Despite the rise of campaigns that aim to curb premature sexualisation of children, the younger generation continues to be influenced by what the media wants them to believe. Where do the media draw the line when it comes to selling a product?
Pro-active parents across the globe have raised concerns about the commercialisation and the sexualisation of children. The claim is that a shield of protection is needed to ensure that children are not bombarded with inappropriate images and content. This is not just a concern on the web through social media and on-line purchasing, it is also evident implicitly and often explicitly through services and goods, such as toys and clothes that are advertised with children and young people as their
It is felt that children should be protected from advertising, marketing and media content that expose them to sexual images or excessive pressure to consume. Meanwhile, slogans on children’s clothes, padded bras advertised for young girls aged as young as seven and Playboy logos on pencil cases appear to be in a different category of seriousness as compared to young girls playing with make-up, ‘violent’ games or boys walking around with their jeans worn way below the waist.
Should children have the final say on their clothes once they hit double figures, which may mean dressing ‘provocatively’ or ‘inappropriate for their age’? Both are subjective terms that mean different things depending on where you live in the world, what school you go to and which pop stars, if any, you like. There is no black and white area. Yet there appears to be a consensus on what is wrong — or is there?
Has the media gone too far? Is capitalism more at play than values in progressive societies or has being politically correct made us all crazy?
We are clearly swayed by our own cultural and other values. Most want their children to enjoy childhood and be safe. Research shows that, on the whole, parents see childhood as a time where innocence is present.
What they don’t see
A poll for the Chartered Institute of Marketing in the UK said that the most common concern for parents is ‘inappropriate’ advertising during children’s television shows. More than 40 percent of parents are worried about the development of adult products for children, such as t-shirts with sexualised slogans, encouraging them to be materialistic and inappropriate language in mainstream songs. Four out of 10 parents said they were concerned about marketing directed at children via Facebook.
These concerns may be valid; in fact, marketing is only part of it. Placement of products and product design or development is a major concern as well as the rationale for the products in the first place. It may be that the culmination of all these facets are jeopardising parents’ relationships with their children and encouraging them to think adult thoughts too soon. Reputations may be tarnished along the way.
Children, on the other hand, have expressed conflict or rebellion as a normal stage of development, where purchasing choice is an expression of their individuality and power.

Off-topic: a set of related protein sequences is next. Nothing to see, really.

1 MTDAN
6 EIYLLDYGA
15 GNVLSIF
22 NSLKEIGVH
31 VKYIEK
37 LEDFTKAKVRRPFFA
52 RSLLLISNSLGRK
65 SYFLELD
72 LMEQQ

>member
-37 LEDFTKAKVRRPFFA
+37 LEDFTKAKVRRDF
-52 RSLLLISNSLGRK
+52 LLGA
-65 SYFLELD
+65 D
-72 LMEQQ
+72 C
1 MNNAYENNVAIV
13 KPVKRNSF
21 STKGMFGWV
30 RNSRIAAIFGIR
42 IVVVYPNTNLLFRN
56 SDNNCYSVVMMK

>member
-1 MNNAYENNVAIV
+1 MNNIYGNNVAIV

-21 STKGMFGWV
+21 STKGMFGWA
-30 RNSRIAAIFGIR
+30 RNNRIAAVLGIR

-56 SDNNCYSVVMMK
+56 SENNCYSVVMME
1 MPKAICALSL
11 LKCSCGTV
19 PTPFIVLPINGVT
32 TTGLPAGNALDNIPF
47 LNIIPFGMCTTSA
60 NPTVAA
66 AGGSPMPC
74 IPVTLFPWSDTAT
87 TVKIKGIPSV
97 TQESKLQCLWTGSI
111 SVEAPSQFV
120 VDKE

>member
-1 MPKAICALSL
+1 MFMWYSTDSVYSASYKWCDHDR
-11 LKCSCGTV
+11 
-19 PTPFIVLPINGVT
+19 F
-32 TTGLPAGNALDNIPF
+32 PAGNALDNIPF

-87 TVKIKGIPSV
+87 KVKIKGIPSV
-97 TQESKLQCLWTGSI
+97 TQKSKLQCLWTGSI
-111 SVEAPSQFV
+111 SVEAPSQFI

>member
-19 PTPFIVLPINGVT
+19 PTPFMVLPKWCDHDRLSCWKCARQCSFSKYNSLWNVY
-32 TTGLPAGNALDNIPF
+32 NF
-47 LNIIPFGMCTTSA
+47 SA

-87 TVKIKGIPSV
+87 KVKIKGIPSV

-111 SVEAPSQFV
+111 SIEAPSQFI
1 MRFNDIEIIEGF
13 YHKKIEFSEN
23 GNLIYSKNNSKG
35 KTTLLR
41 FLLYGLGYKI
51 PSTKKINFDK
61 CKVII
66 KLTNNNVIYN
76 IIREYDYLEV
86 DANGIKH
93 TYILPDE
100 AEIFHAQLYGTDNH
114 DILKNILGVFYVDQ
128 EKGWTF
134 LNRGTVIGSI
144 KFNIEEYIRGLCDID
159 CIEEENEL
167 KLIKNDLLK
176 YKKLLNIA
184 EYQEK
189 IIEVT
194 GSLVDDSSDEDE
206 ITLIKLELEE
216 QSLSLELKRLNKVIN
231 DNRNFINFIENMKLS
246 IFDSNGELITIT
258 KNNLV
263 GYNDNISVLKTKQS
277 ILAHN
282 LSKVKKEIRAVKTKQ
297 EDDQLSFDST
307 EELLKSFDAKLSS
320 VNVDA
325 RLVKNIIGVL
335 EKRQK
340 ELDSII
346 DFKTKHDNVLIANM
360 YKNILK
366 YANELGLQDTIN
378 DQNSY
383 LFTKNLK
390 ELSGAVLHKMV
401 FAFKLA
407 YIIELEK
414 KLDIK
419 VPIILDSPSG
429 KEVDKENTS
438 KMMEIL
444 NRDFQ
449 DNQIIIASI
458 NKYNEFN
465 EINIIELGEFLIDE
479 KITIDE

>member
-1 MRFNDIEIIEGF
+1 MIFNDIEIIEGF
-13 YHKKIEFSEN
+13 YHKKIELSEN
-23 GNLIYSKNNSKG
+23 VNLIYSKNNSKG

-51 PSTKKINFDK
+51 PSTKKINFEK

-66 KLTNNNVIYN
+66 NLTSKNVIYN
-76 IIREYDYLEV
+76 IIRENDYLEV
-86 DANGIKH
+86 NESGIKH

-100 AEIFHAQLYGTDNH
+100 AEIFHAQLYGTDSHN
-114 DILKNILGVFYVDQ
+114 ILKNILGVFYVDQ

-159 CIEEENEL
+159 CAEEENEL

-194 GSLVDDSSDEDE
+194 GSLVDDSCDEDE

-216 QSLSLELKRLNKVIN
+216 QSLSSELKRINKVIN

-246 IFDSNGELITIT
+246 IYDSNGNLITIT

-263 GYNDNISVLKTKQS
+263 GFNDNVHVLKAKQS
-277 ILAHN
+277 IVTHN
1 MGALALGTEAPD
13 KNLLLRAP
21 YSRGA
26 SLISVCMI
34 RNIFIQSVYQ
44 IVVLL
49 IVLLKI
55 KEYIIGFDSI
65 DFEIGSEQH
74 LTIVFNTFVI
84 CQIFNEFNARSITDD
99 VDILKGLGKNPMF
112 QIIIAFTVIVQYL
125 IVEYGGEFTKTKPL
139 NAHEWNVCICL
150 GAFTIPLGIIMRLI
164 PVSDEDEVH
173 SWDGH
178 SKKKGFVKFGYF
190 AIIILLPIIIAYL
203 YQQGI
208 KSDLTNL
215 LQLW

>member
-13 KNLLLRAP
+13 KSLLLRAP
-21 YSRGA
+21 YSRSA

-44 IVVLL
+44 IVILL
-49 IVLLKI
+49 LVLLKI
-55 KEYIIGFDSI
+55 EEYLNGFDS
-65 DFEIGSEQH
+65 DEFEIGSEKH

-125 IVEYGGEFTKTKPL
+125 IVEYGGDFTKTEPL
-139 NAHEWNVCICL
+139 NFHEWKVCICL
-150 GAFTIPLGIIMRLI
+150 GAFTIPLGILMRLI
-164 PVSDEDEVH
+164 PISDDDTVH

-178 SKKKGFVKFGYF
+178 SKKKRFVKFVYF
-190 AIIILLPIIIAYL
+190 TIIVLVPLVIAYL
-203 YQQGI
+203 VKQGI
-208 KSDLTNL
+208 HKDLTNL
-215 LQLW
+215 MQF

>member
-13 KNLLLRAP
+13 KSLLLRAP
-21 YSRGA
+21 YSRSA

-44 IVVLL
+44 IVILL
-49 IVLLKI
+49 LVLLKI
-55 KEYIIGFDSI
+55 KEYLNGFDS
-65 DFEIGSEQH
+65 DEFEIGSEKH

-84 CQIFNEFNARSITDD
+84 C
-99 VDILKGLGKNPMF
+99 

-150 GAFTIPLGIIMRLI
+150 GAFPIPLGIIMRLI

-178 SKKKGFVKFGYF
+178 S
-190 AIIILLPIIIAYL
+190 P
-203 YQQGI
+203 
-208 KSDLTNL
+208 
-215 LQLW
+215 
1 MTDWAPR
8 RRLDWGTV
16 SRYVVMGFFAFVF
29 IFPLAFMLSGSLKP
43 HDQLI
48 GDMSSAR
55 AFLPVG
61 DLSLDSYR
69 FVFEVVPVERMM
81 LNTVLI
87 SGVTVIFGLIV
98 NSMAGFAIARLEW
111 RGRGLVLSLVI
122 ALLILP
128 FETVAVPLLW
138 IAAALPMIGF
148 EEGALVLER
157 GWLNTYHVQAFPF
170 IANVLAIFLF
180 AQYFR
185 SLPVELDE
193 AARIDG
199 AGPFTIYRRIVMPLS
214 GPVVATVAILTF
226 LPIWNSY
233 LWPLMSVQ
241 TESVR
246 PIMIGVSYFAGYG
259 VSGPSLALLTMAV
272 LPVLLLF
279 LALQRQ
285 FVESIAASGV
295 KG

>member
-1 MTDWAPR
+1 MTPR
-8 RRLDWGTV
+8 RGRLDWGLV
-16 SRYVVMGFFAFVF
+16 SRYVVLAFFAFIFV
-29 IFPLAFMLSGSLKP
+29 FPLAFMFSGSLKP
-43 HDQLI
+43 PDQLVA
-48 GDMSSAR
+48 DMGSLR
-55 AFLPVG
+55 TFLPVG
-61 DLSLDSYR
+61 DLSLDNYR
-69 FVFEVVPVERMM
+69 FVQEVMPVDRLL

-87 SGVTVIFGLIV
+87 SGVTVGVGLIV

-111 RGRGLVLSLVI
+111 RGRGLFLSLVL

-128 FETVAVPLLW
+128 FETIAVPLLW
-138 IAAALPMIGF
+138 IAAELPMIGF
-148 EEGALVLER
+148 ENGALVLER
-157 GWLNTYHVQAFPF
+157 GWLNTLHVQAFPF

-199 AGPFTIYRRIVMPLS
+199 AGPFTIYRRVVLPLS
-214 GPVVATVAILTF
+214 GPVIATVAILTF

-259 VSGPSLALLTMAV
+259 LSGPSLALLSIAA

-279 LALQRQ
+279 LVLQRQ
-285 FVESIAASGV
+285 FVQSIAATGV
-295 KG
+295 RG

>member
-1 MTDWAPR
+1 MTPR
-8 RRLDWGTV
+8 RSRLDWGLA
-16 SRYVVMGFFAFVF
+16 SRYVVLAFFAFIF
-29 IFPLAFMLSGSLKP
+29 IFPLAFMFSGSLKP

In the book So Sexy So Soon: The New Sexualised Childhood and What Parents Can Do to Protect Their Kids, Levin and Kilbourne explain how children today are being prematurely induced into inappropriate forms of sexual behaviour, particularly as a result of their exposure to media and commercial marketing. The concern here relates partly to children’s viewing of media material designed for an older audience (such as music videos) and to material explicitly targeting them (such as teen magazines, clothing and toys).
Although the primary focus is on girls, viewed as being preoccupied with the need to appear sexually attractive at a younger age, material is also believed to affect boys’ attitudes towards girls and their own self-image. The authors argue that the sexualisation of childhood has a range of damaging consequences for children’s mental and physical health. In extreme situations, they believe this can lead to depression and suicide, eating disorders and abuse, where children are victims and parents are sometimes powerless.
Talk to your children and share your views on right and wrong from an early age. Keep such conversations alive to ensure full transparency. Beaware of the type of marketing that is out there, whilst also knowing where your child spends his or her time and money both on and off line.
If companies make a stance and embrace corporate social responsibility by making appropriate decisions when developing products and services for children, this certainly can help avoid parents, schools, agencies, societies, regulators and governments from complaining.
Oscar-winning actress Jennifer Lawrence thinks it should be illegal to call someone fat on TV. According to her, media needs to take responsibility for the effect that it has on the younger generation.
A study by University College London has found that around 10 percent of 13-year-old girls are terrified about putting on weight. Their findings, in the Journal of Adolescent Health, came from interviews with the parents of 7,082 13-year-olds.
Nearly 12 percent of girls and five percent of boys were terrified by the thought of getting fat. Fifty-two percent of girls and a third of the boys said they were a little worried about gaining weight. The ratio of those distressed by their body shape was one for every three girls and one for every four boys.